In an action for a divorce and ancillary relief, the defendant appeals, as limited by his brief, from stated portions of an order of the Supreme Court, Nassau County (Falanga, J.), entered August 13, 2009, which, inter alia, granted those branches of the plaintiff's cross motion which were to conditionally preclude him from presenting evidence at trial pursuant to CPLR 3126, and to direct him to pay certain expenses pertaining to the parties' children, for an appraisal of the marital home, and the plaintiff's interim counsel fee.
Published by New York State Law Reporting Bureau pursuant to Judiciary Law § 431.
This opinion is uncorrected and subject to revision before publication in the Official Reports.
PETER B. SKELOS, J.P., JOSEPH COVELLO, RUTH C. BALKIN SANDRA L. SGROI, JJ.
ORDERED that the order is affirmed insofar as appealed from, with costs.
The Supreme Court directed the defendant to pay, inter alia, the plaintiff's interim counsel fee in the sum of $10,000, to be paid in installments of $1,000 per month. Domestic Relations Law § 237 authorizes trial courts, in their discretion, to award interim counsel fees as justice requires (see DeCabrera v Cabrera-Rosete, 70 NY2d 879, 881; Prichep v Prichep, 52 AD3d 61). Despite the defendant's argument that the plaintiff failed to establish his ability to pay interim counsel fees, his ability to pay was established based on the Supreme Court's in camera review of various financial documents he produced. In any event, unlike a final award of counsel fees, a detailed inquiry or evidentiary hearing is not required prior to the award of interim counsel fees (see Prichep v Prichep, 52 AD3d at 65; Singer v Singer, 16 AD3d 666; Flach v Flach, 114 AD2d 929). Here, the plaintiff is an unemployed homemaker with no income, while the defendant is employed as a matrimonial attorney. Thus, contrary to the defendant's contentions, the Supreme Court appropriately awarded the plaintiff interim counsel fees in order to ensure that "the nonmonied spouse will be able to litigate the action . . . on equal footing with the monied spouse" (Prichep v Prichep, 52 AD3d at 65).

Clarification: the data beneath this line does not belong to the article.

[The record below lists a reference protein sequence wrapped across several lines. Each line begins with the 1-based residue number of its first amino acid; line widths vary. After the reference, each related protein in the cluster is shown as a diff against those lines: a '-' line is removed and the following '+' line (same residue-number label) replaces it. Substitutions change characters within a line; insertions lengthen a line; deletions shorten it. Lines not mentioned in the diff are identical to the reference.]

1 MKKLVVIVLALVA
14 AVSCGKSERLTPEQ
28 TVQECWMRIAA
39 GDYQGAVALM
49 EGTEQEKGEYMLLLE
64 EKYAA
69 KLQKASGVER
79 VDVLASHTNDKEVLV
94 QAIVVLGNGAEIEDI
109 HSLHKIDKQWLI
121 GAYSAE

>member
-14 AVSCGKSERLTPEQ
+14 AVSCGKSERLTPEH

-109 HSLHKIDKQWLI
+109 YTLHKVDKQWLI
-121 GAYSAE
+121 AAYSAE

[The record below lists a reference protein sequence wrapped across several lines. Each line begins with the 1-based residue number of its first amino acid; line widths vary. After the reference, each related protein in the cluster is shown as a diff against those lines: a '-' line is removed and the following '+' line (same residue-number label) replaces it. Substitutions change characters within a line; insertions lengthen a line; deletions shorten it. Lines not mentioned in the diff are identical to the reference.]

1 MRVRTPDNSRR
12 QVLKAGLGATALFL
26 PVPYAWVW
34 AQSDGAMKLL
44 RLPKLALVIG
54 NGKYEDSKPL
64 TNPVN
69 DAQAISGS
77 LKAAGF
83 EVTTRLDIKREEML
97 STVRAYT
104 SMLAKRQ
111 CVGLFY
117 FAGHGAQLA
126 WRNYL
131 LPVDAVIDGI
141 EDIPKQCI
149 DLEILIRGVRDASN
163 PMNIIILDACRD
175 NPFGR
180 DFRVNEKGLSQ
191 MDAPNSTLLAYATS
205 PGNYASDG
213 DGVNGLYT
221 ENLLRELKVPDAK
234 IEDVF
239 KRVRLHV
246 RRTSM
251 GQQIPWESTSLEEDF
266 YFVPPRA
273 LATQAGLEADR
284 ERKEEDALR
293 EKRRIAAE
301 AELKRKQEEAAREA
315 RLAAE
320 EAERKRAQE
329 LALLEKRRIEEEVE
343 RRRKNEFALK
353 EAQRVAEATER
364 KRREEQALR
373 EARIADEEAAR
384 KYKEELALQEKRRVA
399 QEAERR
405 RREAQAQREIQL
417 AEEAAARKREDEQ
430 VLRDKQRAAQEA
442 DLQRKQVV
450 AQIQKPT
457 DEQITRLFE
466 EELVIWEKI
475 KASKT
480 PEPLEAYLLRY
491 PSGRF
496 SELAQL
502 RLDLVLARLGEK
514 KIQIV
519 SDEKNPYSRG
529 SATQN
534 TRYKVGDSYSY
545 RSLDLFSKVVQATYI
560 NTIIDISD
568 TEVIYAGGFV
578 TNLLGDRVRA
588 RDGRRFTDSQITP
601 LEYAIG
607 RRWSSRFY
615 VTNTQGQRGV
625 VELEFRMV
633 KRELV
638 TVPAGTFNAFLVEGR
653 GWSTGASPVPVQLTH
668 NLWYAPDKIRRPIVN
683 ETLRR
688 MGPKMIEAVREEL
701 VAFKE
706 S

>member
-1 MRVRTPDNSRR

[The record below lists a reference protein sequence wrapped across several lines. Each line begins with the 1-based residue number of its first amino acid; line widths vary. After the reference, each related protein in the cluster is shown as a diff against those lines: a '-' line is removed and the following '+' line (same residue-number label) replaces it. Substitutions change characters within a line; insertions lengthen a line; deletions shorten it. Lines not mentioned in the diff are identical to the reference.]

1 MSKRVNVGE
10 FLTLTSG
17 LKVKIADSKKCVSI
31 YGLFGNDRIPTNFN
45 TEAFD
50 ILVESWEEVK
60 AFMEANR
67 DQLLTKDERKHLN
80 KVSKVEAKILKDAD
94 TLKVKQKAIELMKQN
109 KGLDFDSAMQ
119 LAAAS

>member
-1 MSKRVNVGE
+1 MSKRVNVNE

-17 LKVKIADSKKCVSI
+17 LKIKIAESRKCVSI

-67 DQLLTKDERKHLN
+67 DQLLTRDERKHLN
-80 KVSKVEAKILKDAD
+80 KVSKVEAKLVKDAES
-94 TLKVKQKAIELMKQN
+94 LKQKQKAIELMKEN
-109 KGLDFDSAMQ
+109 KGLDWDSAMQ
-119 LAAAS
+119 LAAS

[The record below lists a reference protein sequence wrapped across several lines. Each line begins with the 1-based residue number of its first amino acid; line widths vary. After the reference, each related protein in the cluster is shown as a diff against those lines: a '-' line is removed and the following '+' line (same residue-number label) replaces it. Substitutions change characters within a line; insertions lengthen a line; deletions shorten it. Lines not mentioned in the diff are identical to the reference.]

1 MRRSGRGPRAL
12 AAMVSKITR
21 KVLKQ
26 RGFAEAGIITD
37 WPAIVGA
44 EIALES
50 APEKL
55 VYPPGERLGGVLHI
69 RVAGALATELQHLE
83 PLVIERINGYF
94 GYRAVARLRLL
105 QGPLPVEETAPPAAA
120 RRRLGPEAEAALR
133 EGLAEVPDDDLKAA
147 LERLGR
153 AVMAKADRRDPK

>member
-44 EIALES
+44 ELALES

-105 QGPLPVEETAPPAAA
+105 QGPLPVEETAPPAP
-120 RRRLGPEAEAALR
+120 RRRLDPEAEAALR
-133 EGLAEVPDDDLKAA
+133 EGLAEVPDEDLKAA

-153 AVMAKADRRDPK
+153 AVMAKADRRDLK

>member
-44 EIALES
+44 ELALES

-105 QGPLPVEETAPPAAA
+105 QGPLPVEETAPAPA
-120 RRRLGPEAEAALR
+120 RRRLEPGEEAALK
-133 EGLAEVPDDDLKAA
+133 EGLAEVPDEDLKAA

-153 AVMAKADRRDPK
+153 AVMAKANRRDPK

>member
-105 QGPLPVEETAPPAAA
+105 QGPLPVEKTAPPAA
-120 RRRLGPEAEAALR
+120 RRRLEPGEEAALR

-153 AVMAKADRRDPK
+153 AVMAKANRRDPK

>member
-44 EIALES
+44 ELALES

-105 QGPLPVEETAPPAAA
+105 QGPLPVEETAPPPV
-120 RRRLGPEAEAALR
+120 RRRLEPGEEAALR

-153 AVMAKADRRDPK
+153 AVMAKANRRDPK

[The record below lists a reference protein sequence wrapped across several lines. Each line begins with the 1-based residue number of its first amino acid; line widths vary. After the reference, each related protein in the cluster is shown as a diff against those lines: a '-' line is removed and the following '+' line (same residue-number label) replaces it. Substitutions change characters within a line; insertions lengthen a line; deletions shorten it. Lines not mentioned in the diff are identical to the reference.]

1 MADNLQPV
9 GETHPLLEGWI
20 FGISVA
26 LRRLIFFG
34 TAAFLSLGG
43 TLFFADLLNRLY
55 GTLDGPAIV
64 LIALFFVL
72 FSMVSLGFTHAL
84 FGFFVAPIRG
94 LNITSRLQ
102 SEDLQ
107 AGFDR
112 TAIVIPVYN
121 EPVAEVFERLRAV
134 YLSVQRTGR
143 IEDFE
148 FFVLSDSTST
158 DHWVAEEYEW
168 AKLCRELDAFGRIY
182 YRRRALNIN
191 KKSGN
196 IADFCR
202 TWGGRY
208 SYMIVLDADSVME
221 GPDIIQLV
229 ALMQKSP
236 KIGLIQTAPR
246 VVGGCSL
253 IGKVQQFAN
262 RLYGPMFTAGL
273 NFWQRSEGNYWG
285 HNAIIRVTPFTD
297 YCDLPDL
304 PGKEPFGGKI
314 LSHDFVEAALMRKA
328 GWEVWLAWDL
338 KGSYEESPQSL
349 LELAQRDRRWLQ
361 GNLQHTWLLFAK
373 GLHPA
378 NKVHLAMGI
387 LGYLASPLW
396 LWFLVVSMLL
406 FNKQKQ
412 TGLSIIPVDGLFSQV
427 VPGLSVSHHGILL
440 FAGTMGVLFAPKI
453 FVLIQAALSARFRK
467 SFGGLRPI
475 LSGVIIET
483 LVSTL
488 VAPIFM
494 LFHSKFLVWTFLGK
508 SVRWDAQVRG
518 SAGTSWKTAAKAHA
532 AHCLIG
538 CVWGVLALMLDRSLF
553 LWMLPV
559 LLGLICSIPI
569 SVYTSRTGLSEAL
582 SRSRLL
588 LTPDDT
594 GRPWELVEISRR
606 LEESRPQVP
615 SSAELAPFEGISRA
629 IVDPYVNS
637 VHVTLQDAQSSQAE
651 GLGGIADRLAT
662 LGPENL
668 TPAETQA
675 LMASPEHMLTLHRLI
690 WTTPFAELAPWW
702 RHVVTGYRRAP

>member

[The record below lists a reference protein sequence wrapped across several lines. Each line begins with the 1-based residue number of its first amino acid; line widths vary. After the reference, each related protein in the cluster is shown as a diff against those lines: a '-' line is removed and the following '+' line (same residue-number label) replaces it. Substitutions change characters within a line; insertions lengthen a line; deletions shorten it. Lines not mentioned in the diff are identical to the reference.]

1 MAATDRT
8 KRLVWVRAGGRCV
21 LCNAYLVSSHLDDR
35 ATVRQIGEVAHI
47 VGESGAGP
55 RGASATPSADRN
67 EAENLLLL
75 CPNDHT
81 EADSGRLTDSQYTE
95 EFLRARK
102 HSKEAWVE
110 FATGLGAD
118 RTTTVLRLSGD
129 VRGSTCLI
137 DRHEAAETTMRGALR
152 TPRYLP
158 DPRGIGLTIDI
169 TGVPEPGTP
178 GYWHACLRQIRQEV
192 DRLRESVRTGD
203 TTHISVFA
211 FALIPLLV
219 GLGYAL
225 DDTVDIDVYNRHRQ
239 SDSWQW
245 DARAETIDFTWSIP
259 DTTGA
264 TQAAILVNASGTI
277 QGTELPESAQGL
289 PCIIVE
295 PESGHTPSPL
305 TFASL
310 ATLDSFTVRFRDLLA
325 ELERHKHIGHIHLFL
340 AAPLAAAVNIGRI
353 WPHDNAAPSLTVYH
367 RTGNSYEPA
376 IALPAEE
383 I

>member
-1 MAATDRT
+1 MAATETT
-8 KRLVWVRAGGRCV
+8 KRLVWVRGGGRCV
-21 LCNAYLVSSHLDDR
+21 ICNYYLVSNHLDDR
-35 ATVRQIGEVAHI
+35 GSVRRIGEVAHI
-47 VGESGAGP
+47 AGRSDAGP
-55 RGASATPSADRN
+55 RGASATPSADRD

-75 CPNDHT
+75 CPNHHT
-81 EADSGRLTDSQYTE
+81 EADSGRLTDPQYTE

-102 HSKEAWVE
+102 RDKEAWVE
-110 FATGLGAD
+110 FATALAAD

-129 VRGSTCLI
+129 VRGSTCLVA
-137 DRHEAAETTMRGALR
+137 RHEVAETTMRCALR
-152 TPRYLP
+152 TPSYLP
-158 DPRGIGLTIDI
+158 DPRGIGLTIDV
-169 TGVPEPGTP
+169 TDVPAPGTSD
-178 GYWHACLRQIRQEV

The defendant further argues that the Supreme Court erroneously directed him to produce detailed responses to the wife's discovery demands, and improperly granted a conditional order of preclusion in the event of his noncompliance. Resolution of discovery disputes and the nature and degree of the penalty to be imposed pursuant to CPLR 3126 are matters within the sound discretion of the motion court (see Pryzant v City of New York, 300 AD2d 383; Kingsley v Kantor, 265 AD2d 529; Kelleher v Mt. Kisco Med. Group, 264 AD2d 760; Roach v Roach, 193 AD2d 660). "Absent an improvident exercise of discretion, the determination to impose sanctions for conduct that frustrates the purpose of the CPLR should not be disturbed" (Lotardo v Lotardo, 31 AD3d 504, 505). Since the defendant failed to comply with his discovery obligations, the Supreme Court did not improvidently exercise its discretion (see CPLR 3126). Moreover, since the Supreme Court's order affords the defendant an opportunity to "provide an affidavit of due diligence with regard to each item or document not provided, setting forth the effort made to provide each item or document," the defendant has an opportunity to explain his efforts to secure the missing documents and to avoid discovery sanctions.
The defendant's remaining contentions are without merit.
SKELOS, J.P., COVELLO, BALKIN and SGROI, JJ., concur.
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